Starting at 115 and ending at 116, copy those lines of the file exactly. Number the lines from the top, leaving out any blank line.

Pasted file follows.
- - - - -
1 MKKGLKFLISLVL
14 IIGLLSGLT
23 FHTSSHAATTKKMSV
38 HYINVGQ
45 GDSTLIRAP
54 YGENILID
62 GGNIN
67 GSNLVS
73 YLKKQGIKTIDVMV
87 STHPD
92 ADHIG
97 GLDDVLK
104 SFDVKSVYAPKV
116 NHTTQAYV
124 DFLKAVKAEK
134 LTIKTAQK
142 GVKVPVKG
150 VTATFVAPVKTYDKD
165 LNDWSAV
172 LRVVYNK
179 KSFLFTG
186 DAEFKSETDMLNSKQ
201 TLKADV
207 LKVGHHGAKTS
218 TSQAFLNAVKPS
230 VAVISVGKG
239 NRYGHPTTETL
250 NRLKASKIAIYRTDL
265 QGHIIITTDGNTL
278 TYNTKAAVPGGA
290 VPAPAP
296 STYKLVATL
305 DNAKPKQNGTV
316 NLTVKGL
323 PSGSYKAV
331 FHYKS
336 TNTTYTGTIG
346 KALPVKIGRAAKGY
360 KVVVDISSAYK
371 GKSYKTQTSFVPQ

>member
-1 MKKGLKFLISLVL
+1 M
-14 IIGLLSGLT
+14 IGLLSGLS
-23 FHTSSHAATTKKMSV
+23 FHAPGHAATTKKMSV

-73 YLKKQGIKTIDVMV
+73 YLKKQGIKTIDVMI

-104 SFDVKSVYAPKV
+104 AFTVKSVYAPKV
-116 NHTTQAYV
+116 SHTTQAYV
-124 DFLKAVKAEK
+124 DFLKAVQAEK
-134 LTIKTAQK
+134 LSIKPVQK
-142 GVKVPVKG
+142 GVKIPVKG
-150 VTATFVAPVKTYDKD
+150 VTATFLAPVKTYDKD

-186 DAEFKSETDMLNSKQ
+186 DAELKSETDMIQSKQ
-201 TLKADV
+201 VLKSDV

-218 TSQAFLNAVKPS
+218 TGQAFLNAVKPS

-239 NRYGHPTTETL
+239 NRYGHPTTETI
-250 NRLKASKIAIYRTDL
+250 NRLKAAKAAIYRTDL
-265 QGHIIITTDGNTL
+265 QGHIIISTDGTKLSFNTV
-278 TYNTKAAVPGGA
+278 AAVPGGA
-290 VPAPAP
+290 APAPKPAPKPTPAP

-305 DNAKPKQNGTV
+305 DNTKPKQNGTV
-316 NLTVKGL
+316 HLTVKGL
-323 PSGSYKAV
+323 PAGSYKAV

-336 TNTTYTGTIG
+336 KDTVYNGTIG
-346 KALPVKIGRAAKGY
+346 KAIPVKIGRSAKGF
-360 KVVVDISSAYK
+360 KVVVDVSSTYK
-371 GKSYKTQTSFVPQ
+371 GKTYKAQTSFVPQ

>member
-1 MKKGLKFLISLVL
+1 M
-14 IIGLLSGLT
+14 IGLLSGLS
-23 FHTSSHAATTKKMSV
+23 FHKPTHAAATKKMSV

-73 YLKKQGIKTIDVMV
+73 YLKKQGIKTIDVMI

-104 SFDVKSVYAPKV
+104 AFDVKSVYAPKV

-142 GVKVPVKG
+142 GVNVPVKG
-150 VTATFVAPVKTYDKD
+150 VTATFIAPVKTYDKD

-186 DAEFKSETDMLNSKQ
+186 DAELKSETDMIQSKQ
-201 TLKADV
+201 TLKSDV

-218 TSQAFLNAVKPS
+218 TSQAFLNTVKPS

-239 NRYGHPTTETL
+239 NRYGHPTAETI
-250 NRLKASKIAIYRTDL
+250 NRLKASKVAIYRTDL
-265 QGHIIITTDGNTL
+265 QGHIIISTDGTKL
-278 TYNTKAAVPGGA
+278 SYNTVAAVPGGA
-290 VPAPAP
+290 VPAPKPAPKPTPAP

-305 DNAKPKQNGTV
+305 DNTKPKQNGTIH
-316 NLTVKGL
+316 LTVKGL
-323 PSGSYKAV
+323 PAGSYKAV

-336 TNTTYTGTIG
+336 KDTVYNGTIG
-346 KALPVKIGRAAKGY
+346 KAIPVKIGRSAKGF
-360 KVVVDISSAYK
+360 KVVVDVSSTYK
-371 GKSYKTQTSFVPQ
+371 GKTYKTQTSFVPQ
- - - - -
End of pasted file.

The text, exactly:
-250 NRLKASKIAIYRTDL
+250 NRLKASKVAIYRTDL